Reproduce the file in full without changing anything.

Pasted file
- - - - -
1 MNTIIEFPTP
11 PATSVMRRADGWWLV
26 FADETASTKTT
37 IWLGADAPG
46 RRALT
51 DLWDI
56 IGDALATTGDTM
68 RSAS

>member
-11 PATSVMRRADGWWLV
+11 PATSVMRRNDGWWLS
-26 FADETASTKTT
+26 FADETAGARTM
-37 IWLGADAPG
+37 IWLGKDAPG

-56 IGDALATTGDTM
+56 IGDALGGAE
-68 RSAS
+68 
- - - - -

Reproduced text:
1 MNTIIEFPTP
11 PATSVMRRADGWWLV
26 FADETASTKTT
37 IWLGADAPG
46 RRALT
51 DLWDI
56 IGDALATTGDTM
68 RSAS

>member
-11 PATSVMRRADGWWLV
+11 PATSVMRRNDGWWLS
-26 FADETASTKTT
+26 FADETAGARTM
-37 IWLGADAPG
+37 IWLGKDAPG

-56 IGDALATTGDTM
+56 IGDALGGAE
-68 RSAS
+68 